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Thursday, April 24, 2008

"U.S. hoping pope's recruiting pitch leads to more priests"

From the Pittsburgh Post-Gazette

(emphases and comments mine - BW)

Tuesday, April 22, 2008
By Ann Rodgers,
During a six-day U.S. visit in which he called for world peace and met with victims of clergy sexual abuse, perhaps the most difficult task that Pope Benedict XVI set before U.S. Catholics was to raise up a new generation of priests, sisters and brothers.

"Young men and women of America, I urge you: Open your hearts to the Lord's call to follow him in the priesthood and the religious life," he told a cheering crowd in Yankee Stadium.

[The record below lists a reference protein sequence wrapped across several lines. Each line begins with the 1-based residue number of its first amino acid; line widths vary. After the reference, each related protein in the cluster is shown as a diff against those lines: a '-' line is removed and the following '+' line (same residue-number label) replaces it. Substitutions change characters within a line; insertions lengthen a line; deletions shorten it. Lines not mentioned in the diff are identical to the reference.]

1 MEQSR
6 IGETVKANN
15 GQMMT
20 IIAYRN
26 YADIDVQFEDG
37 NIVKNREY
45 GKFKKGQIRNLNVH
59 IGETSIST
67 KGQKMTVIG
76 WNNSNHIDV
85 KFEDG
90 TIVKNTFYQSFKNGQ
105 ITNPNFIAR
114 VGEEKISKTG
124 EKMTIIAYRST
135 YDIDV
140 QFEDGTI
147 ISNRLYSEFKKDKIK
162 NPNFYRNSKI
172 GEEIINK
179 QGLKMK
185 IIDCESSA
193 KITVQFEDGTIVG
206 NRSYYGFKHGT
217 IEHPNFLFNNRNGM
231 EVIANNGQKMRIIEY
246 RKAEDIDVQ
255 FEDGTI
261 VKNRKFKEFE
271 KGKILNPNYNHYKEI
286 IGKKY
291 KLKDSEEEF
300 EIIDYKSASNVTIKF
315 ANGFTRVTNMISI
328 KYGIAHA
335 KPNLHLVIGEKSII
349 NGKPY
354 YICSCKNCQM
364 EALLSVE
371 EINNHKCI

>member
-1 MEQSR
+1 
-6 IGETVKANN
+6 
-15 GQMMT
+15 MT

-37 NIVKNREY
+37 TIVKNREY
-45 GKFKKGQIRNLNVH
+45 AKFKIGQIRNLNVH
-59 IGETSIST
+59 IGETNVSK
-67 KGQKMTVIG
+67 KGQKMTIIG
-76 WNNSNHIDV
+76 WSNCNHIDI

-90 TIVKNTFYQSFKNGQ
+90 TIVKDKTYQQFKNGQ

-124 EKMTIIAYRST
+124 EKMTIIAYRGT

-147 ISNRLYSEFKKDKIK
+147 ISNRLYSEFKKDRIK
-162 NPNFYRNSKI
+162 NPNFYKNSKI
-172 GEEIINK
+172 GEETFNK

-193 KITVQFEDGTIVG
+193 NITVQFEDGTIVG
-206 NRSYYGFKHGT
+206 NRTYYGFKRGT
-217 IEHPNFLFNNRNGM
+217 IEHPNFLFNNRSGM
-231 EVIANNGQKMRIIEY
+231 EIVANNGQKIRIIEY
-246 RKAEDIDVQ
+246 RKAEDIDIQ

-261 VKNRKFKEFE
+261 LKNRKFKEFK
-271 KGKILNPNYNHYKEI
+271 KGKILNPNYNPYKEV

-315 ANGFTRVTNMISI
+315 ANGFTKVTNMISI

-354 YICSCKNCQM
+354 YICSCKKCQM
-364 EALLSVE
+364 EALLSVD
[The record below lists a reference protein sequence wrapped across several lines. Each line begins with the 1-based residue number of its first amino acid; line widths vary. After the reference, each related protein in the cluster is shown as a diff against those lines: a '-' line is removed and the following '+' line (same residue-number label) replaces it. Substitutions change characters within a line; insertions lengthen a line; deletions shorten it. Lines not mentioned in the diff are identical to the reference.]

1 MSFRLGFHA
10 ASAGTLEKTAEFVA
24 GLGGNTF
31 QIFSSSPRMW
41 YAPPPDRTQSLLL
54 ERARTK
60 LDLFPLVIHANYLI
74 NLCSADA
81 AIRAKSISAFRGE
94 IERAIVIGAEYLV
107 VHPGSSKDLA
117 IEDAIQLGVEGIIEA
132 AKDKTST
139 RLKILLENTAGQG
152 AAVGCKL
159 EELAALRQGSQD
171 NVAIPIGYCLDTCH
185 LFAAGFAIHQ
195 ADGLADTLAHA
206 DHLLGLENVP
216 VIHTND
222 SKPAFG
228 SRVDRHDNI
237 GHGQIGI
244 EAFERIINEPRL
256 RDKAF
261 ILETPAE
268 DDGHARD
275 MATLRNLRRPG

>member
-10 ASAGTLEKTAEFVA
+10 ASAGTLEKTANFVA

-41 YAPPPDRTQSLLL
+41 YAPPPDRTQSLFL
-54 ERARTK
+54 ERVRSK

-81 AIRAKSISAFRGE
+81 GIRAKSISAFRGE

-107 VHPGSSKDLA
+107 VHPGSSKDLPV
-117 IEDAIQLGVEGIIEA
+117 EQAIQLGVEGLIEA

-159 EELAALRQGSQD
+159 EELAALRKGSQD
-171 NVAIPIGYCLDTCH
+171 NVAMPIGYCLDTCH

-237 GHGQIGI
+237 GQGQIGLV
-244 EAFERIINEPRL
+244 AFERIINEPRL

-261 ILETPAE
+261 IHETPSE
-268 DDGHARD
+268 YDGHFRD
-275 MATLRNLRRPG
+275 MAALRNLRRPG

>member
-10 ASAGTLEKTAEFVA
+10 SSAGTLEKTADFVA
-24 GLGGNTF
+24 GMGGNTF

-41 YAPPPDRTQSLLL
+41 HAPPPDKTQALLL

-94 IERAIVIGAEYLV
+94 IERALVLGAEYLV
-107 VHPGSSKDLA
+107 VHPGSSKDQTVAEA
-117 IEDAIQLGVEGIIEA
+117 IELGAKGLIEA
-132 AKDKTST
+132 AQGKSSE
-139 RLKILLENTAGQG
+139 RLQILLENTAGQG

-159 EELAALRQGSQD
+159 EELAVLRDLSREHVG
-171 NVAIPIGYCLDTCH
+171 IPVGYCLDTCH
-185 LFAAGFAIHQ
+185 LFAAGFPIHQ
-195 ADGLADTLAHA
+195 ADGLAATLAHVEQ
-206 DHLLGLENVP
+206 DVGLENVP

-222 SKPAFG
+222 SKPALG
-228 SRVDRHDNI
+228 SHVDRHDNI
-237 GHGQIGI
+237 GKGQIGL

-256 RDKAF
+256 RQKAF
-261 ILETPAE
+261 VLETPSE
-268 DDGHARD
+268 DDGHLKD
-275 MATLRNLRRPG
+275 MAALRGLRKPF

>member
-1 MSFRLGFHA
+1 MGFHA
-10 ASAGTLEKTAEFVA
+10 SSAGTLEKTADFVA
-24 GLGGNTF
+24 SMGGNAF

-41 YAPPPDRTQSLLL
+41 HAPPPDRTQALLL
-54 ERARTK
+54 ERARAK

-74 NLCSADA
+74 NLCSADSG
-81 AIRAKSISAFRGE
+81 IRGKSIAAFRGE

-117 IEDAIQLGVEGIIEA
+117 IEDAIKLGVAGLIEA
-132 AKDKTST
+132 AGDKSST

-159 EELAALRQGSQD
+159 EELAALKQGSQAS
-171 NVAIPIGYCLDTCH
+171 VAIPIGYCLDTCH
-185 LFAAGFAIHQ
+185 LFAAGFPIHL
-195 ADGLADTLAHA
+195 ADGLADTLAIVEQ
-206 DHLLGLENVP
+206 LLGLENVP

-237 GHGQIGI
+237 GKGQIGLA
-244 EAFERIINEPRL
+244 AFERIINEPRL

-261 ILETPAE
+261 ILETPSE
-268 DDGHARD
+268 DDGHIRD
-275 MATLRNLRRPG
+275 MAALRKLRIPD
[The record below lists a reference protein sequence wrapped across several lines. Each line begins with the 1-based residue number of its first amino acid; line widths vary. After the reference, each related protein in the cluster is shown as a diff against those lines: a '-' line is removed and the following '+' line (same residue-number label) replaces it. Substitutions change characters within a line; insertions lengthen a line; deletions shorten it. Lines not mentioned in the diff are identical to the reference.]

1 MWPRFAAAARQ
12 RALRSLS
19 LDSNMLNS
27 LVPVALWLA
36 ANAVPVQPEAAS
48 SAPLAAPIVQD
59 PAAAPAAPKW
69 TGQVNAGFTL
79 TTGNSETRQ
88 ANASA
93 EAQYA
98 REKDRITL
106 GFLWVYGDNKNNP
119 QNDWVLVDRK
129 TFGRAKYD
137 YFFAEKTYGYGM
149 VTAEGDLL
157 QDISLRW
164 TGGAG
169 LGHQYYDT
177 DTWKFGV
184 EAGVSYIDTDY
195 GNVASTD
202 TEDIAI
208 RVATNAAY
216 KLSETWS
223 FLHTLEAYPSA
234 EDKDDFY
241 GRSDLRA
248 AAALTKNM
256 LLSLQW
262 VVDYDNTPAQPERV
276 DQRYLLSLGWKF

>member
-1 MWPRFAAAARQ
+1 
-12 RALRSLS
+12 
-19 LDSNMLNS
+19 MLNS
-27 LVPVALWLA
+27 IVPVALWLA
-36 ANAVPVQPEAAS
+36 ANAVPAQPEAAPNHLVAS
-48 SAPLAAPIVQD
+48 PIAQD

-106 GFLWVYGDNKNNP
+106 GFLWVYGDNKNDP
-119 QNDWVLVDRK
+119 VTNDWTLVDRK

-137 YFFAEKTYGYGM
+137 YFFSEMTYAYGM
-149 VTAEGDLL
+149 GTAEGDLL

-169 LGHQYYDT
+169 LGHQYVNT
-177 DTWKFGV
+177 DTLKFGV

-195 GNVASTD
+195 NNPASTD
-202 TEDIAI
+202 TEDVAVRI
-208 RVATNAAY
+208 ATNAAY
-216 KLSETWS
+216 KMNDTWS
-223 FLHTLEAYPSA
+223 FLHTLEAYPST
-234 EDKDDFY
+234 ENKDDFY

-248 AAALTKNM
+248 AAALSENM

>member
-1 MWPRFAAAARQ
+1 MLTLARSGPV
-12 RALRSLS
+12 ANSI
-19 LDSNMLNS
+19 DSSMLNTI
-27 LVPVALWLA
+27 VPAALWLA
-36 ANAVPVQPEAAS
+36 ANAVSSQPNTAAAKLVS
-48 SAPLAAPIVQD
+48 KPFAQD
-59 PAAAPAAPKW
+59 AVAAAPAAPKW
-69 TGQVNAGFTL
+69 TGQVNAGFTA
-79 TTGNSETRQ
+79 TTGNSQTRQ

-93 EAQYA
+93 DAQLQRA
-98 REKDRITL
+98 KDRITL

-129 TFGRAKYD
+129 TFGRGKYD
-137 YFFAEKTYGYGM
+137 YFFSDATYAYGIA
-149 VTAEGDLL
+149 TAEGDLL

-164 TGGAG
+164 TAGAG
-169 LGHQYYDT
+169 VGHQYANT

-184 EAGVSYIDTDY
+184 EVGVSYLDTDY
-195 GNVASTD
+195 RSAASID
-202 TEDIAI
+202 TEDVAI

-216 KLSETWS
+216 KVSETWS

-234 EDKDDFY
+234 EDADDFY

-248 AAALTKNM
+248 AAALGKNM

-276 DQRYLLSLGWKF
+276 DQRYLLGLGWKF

The need is urgent -- even as the number of Catholics grows, the last large classes of priests ordained in the late 1950s and early 1960s are retiring. Dioceses that ordained 10 or 20 men annually then might ordain two or three today. Ordinations in the United States are up from a low in the 1980s, but since 1997 have hovered between 400 and 600. Few today are attracted to a vocation that requires celibacy. (Why is this all that people in the mainstream media can talk about - are we really this obsessed with sex? Maybe so, but it makes me wonder how reading something like this makes people who are effectively celibate by the circumstances of their life [as opposed to a choice] feel when they understand the implication that celibacy means "unfulfilled" in the eyes of so many. Millions of people in this world go through life without having sex. Would they have chosen differently if they could - perhaps yes, but I think for people to constantly make out celibacy as the worst thing that could happen to a person is terrible. There are people all around us who are single for any number of reasons and we would never say to them "your life seems so unattractive with out sex".)